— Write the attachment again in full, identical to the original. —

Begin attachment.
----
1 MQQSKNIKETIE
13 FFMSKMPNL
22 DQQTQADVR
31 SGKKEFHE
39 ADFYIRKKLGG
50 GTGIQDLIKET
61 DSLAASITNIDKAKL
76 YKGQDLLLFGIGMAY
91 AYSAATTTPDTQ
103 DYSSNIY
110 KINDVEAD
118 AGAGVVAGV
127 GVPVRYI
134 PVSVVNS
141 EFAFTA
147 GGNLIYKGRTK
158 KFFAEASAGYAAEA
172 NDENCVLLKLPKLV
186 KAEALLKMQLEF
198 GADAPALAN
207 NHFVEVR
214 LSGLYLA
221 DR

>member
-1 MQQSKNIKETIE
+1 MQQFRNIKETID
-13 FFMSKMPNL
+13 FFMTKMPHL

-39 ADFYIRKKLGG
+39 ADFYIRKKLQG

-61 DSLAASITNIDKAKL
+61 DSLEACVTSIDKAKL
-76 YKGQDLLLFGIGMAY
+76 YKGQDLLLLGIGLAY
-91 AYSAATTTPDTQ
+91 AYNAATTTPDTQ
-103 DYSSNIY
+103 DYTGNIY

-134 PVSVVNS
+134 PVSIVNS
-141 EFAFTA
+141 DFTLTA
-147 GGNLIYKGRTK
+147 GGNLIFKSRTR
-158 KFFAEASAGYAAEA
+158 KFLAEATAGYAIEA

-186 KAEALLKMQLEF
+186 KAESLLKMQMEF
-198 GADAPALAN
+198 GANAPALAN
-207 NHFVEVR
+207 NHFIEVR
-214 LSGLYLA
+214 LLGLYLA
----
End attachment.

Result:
1 MQQSKNIKETIE
13 FFMSKMPNL
22 DQQTQADVR
31 SGKKEFHE
39 ADFYIRKKLGG
50 GTGIQDLIKET
61 DSLAASITNIDKAKL
76 YKGQDLLLFGIGMAY
91 AYSAATTTPDTQ
103 DYSSNIY
110 KINDVEAD
118 AGAGVVAGV
127 GVPVRYI
134 PVSVVNS
141 EFAFTA
147 GGNLIYKGRTK
158 KFFAEASAGYAAEA
172 NDENCVLLKLPKLV
186 KAEALLKMQLEF
198 GADAPALAN
207 NHFVEVR
214 LSGLYLA
221 DR

>member
-1 MQQSKNIKETIE
+1 MQQFRNIKETID
-13 FFMSKMPNL
+13 FFMTKMPHL

-39 ADFYIRKKLGG
+39 ADFYIRKKLQG

-61 DSLAASITNIDKAKL
+61 DSLEACVTSIDKAKL
-76 YKGQDLLLFGIGMAY
+76 YKGQDLLLLGIGLAY
-91 AYSAATTTPDTQ
+91 AYNAATTTPDTQ
-103 DYSSNIY
+103 DYTGNIY

-134 PVSVVNS
+134 PVSIVNS
-141 EFAFTA
+141 DFTLTA
-147 GGNLIYKGRTK
+147 GGNLIFKSRTR
-158 KFFAEASAGYAAEA
+158 KFLAEATAGYAIEA

-186 KAEALLKMQLEF
+186 KAESLLKMQMEF
-198 GADAPALAN
+198 GANAPALAN
-207 NHFVEVR
+207 NHFIEVR
-214 LSGLYLA
+214 LLGLYLA